Cyber Culture: The Future of Print Essay

Cyber Culture: The Future of Print Essay

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When we think of technology, what often comes to mind are televisions, communications devices such as cell phones and satellites, computers, and different modes of transportation. However, there are other ways in which technology is applied, one of those being the Internet and its various components including email, chat rooms, and search engines. The list of uses for the Internet is innumerable and many corporations and universities are forcing people to make use of it. But no matter how much this new technology is forced on us, people are still resistant to it. As George Landow, Professor of English and Art History at Brown University, states, "Technology, in the lexicon of many humanists, generally means 'only that technology of which I am frightened'" (Landow 218). Such resistance is unfortunate because the generation of online technology is here. Whether we have accepted it or not we are "twenty minutes into the future" (Landow 214). Books are no longer the sole resource for information gathering and communicating. A whole new system for conveying information has taken place. "In many ways, we have, for better or worse, already moved beyond the book. Even on the crudest, most materialist standard involving financial returns, we no longer find it at the center of our culture as the primary means of recording and disseminating information and entertainment" (Landow 215). Cyber culture, particularly Internet phenomenons such as online journals and email, have enhanced the way we work with writing and changed the way we write.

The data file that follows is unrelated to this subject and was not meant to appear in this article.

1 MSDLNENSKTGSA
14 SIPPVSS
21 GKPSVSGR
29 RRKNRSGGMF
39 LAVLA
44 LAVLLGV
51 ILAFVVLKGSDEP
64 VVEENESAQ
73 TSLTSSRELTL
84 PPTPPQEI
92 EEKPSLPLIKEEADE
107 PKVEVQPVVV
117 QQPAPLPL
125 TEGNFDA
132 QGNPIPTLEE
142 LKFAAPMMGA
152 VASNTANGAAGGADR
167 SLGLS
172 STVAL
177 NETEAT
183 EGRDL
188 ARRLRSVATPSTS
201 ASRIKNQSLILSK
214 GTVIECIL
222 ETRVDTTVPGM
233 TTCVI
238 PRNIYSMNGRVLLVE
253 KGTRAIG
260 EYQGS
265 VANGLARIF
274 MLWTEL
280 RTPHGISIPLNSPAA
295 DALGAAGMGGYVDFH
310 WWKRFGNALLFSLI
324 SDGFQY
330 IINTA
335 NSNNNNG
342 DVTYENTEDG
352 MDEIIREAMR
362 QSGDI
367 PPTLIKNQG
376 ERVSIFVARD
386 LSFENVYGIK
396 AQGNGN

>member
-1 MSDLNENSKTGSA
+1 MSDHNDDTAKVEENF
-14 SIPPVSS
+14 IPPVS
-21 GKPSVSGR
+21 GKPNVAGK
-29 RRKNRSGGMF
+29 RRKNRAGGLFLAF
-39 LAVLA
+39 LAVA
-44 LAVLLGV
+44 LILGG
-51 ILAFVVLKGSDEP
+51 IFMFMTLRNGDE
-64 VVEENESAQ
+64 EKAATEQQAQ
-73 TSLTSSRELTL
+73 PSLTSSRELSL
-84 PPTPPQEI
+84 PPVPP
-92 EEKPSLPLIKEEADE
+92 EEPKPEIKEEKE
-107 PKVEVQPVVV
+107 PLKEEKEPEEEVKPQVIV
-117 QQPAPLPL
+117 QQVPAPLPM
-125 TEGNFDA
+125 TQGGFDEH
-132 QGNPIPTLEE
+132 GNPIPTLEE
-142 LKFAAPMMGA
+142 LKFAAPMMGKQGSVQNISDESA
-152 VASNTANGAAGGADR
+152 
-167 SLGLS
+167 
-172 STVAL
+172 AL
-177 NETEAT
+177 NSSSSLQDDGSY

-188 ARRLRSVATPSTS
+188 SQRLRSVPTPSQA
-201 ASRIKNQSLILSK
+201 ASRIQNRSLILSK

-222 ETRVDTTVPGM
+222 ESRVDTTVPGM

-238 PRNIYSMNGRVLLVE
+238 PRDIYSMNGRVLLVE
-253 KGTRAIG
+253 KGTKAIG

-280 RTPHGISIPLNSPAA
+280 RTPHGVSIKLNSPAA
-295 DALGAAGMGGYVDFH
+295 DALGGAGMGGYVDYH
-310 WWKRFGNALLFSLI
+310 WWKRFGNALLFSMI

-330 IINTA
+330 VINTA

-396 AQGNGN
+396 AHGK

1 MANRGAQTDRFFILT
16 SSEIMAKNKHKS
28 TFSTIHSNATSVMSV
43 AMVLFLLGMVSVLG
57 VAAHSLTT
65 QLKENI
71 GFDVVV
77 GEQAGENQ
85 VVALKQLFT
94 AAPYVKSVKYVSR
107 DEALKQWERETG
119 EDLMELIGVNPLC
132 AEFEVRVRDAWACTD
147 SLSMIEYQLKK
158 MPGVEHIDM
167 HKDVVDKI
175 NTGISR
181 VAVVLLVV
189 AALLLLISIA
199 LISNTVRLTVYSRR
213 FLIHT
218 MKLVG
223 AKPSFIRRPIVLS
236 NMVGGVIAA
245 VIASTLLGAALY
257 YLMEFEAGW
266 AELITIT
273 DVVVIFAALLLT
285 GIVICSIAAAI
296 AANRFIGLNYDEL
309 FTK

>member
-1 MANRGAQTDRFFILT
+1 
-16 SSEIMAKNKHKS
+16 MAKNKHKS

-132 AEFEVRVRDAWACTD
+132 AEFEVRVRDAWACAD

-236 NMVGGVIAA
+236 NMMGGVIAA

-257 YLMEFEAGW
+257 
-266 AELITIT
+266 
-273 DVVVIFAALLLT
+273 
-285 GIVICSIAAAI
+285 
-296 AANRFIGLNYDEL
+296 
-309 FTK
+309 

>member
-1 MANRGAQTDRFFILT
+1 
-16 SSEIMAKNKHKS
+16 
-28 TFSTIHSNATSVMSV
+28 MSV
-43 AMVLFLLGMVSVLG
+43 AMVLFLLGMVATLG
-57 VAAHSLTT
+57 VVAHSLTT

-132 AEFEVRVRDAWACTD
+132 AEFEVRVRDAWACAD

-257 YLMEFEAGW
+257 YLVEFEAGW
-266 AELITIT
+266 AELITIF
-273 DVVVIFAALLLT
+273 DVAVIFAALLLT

For instance, references such as online journals and magazines have facilitated researchers in numerous ways. EMU's online database alone contains a library of information on topics ranging from busines...


... middle of paper ...


...w technology called cyber culture, Landow makes a very good point when he says “Digital technology may be new, but technology, particularly information technology, has permeated all known culture since the beginnings of human history (218). Cyber culture is here to stay and can be very effective in communication, research, and writing; the challenge now, is to close the generational gap between those who have embraced cyber culture and those who still resist it.

Works Cited

Landow, George. “Twenty Minutes into the Future, or How Are We Moving Beyond the Book?” Writing Material: Readings from Plato to the Digital Age.” Comp. Evelyn B. Tribble & Anne Trubek. New York: Longman, 2003. 214-226.

Lesser, Wendy. “The Conversation.” Writing Material: Readings from Plato to the Digital Age.” Comp. Evelyn B. Tribble & Anne Trubek. New York: Longman, 2003. 227-223.

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